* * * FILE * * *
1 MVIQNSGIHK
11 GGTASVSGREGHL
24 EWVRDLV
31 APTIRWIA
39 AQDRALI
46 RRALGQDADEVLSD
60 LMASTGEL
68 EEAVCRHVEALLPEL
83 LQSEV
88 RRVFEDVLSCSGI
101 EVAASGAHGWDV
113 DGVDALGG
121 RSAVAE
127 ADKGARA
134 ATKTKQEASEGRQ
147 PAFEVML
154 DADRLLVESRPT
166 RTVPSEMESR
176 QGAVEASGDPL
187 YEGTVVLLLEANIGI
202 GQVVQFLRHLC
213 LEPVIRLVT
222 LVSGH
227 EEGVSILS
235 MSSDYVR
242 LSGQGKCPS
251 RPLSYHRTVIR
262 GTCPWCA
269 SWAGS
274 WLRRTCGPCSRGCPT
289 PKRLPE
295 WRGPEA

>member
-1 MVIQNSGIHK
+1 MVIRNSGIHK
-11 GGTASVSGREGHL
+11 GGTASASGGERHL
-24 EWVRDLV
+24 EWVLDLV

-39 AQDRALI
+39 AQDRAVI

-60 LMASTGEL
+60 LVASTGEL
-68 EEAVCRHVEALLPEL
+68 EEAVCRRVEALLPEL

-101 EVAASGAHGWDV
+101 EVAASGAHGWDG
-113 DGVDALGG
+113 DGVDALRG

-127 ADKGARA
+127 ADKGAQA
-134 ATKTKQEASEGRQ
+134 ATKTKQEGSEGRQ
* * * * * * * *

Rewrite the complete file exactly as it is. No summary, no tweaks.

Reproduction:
1 MVIQNSGIHK
11 GGTASVSGREGHL
24 EWVRDLV
31 APTIRWIA
39 AQDRALI
46 RRALGQDADEVLSD
60 LMASTGEL
68 EEAVCRHVEALLPEL
83 LQSEV
88 RRVFEDVLSCSGI
101 EVAASGAHGWDV
113 DGVDALGG
121 RSAVAE
127 ADKGARA
134 ATKTKQEASEGRQ
147 PAFEVML
154 DADRLLVESRPT
166 RTVPSEMESR
176 QGAVEASGDPL
187 YEGTVVLLLEANIGI
202 GQVVQFLRHLC
213 LEPVIRLVT
222 LVSGH
227 EEGVSILS
235 MSSDYVR
242 LSGQGKCPS
251 RPLSYHRTVIR
262 GTCPWCA
269 SWAGS
274 WLRRTCGPCSRGCPT
289 PKRLPE
295 WRGPEA

>member
-1 MVIQNSGIHK
+1 MVIRNSGIHK
-11 GGTASVSGREGHL
+11 GGTASASGGERHL
-24 EWVRDLV
+24 EWVLDLV

-39 AQDRALI
+39 AQDRAVI

-60 LMASTGEL
+60 LVASTGEL
-68 EEAVCRHVEALLPEL
+68 EEAVCRRVEALLPEL

-101 EVAASGAHGWDV
+101 EVAASGAHGWDG
-113 DGVDALGG
+113 DGVDALRG

-127 ADKGARA
+127 ADKGAQA
-134 ATKTKQEASEGRQ
+134 ATKTKQEGSEGRQ